NFU and NPA call for inclusivity and flexibility in new ELM scheme

The National Pig Association (NPA) has called for pig production to have a more formal and recognised role in the new Environmental Land Management (ELM) scheme.

In the NPA’s submission to Defra’s consultation on the new scheme, which is due to be fully rolled out in 2024, following various pilots, Ed Barker points out that pig farms have, in the past, struggled to access any of the previous environmental stewardship schemes due to administrative difficulties.

The NPA submission stated: “The new ELM scheme is a chance to design a new regime that can harness and encourage environmental outcomes that pig farms can deliver. With clear benefits to soil structure, water quality and a range of biodiversity outcomes, we see this as a once in a generation chance to finally recognise the role of pig production and incentivise best outcomes for our environment.

“Ideally, where pig producers are delivering the outcomes, they should be adequately compensated for that. Pig producers are keen to contribute and support habitats/resource protection and it would be great to see existing effort recognised and better channelled in the future.

“There are countless more pig producers undertaking environmental work voluntarily or around existing schemes. This is a great opportunity to capture this work, reward it, and promote further to pig producers around the country.”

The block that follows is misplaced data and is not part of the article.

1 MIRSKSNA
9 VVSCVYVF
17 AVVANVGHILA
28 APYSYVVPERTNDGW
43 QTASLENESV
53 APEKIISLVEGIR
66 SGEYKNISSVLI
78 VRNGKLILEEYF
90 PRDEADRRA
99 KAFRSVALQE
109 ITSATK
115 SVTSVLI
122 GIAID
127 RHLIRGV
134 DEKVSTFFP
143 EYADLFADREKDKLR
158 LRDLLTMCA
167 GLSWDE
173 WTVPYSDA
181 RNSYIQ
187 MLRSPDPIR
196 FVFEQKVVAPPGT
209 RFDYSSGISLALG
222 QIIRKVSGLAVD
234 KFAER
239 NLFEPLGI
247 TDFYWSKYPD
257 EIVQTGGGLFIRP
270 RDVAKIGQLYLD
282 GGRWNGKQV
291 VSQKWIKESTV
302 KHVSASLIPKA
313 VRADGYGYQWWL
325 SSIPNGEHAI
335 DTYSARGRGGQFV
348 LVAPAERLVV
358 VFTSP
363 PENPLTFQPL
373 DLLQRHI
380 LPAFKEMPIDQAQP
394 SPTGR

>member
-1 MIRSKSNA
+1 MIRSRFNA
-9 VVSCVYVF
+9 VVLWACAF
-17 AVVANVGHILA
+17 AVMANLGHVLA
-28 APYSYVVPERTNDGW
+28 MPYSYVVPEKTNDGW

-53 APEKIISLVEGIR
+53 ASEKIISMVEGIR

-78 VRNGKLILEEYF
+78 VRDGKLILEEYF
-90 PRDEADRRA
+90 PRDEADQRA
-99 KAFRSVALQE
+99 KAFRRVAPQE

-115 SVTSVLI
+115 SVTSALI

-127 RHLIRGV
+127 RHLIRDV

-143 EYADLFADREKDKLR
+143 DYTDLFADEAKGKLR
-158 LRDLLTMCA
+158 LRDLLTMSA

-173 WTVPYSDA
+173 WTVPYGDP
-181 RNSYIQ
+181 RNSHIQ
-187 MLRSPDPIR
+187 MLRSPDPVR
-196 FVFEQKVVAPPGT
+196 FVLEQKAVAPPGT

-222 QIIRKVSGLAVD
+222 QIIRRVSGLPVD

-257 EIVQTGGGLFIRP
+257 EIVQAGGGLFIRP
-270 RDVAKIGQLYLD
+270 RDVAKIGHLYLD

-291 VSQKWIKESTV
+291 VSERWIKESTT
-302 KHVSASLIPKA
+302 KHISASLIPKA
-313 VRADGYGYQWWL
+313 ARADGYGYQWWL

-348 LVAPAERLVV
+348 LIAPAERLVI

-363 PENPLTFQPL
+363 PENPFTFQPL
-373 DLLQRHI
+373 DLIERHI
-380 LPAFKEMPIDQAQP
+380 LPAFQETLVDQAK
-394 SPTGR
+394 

In addition, the National Farmers Union (NFU) has said that the ELM scheme must be flexible and have farming at its heart, the NFU said today, as the government consultation draws to a close.

NFU Vice President Tom Bradshaw said: “The consultation on the new ELMS has given us a great opportunity to get a range of views from our members through our website and in virtual meetings to form the basis of our submission to government.

“Although the consultation has provided an outline for a future scheme, many farmers expected more information on what that scheme will look like, particularly with pilots expected to start next year and the full ELMS roll-out in 2024. We urgently need Defra to provide further clarity.

“The NFU has always called for a smooth transition to future farm support post-Brexit and Defra needs to outline what schemes will be available during the transition before ELMS is fully available. 

“Farms are dynamic businesses and the new ELMS must embrace that. It must be simple, flexible and accessible to all farmers and farm types across the country, allowing farmers and growers to choose what they want to deliver, whether that is improvements to soil, air or water quality, as well as habitats and wildlife, at the same time as producing food.

“Payments also need to provide an incentive to farmers to take part and reward them for what they deliver for the environment. Without viable farming businesses who will protect and enhance our countryside?

“If ELMS is properly designed, it could offer the UK farming industry a golden opportunity to achieve net zero and become a global leader in climate friendly food and farming. The NFU will continue to work with Defra on the scheme’s development.”

 

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